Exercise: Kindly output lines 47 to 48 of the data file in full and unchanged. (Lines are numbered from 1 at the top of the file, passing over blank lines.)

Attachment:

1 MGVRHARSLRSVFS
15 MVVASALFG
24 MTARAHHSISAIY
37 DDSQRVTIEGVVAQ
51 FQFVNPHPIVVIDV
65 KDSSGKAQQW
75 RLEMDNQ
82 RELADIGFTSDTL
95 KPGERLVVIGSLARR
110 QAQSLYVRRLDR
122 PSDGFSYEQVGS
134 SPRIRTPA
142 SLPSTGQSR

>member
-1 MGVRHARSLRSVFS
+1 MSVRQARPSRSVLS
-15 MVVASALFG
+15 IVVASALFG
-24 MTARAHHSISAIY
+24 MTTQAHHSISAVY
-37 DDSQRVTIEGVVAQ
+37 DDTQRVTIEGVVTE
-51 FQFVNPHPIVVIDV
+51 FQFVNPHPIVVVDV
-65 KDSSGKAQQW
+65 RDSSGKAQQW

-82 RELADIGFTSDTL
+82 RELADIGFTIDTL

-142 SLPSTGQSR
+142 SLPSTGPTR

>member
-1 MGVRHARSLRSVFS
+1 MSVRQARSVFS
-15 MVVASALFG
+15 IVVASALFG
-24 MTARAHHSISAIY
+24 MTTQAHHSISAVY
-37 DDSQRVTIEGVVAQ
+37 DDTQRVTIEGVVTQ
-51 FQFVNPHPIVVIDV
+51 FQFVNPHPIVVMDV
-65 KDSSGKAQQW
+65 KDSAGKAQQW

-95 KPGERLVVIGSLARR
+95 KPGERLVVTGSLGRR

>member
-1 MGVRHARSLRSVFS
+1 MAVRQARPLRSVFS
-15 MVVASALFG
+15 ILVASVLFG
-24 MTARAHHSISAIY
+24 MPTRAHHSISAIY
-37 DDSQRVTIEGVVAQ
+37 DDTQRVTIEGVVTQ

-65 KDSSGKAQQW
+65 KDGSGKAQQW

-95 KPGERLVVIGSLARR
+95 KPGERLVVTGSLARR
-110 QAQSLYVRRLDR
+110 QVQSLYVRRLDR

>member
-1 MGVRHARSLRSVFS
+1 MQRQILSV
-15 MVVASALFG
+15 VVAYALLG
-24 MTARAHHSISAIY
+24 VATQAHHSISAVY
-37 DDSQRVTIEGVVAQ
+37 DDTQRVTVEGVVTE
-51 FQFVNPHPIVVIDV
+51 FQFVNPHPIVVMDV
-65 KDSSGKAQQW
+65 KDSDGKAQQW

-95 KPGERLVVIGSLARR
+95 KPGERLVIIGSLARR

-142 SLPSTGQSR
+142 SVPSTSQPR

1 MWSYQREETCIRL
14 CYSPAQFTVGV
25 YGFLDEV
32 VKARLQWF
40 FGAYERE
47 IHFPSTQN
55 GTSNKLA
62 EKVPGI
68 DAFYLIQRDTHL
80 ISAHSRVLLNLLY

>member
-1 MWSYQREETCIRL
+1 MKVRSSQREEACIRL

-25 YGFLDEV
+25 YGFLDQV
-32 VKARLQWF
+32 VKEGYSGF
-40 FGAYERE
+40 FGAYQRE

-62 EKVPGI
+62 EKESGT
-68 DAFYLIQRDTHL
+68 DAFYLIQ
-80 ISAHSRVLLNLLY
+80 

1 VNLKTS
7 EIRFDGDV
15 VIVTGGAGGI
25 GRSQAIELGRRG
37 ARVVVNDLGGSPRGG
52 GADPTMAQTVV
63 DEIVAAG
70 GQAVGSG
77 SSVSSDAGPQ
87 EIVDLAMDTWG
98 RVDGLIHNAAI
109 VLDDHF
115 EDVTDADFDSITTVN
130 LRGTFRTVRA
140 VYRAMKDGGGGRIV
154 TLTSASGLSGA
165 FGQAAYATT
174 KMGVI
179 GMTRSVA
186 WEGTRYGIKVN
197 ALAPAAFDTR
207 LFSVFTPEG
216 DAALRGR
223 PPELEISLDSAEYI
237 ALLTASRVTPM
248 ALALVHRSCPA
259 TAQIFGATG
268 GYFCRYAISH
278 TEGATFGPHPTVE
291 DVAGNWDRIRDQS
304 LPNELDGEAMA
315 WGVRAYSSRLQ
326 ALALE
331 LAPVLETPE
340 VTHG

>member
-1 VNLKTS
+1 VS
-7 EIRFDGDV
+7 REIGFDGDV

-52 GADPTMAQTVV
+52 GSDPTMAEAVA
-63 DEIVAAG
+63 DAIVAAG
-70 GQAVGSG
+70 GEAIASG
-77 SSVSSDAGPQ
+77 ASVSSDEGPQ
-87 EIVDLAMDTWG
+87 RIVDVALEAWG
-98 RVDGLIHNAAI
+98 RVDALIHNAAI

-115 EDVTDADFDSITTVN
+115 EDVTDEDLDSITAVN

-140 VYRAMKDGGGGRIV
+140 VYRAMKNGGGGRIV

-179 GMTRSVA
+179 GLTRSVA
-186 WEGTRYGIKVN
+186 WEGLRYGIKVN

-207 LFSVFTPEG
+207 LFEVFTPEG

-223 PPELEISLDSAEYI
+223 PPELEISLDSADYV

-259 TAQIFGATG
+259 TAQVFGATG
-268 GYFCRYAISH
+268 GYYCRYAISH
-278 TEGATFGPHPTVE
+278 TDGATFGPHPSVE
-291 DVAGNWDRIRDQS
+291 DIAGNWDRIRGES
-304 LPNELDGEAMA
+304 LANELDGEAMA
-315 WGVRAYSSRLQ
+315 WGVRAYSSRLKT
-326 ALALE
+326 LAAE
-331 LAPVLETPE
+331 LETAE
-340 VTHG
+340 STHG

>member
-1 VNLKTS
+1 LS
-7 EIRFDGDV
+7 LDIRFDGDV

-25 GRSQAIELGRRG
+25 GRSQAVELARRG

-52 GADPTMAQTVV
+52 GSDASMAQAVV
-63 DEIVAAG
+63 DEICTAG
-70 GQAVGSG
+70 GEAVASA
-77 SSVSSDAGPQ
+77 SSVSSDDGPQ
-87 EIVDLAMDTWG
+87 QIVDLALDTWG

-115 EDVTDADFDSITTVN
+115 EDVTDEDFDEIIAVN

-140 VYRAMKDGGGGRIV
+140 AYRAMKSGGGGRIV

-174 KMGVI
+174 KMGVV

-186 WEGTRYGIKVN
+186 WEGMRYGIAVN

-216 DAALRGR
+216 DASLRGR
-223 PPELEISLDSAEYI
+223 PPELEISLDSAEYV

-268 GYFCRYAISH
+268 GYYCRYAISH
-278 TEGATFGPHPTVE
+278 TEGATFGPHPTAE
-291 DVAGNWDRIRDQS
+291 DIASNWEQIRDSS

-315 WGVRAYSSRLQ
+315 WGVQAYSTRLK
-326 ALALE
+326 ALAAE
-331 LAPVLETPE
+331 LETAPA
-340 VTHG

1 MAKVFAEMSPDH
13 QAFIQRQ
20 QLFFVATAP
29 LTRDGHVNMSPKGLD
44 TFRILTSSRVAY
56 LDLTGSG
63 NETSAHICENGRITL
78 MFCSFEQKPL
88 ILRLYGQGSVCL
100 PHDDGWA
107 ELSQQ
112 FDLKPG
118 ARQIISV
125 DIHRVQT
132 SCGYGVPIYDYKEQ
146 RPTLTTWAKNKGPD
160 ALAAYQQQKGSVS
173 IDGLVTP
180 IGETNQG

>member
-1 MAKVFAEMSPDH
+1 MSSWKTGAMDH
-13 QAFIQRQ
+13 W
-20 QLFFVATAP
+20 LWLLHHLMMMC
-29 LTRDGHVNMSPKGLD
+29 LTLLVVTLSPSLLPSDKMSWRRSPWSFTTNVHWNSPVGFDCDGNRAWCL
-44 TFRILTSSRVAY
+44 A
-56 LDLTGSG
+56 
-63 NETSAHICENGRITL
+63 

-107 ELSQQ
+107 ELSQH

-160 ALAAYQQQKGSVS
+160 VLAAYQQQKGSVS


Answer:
-1 MGVRHARSLRSVFS
+1 MAVRQARPLRSVFS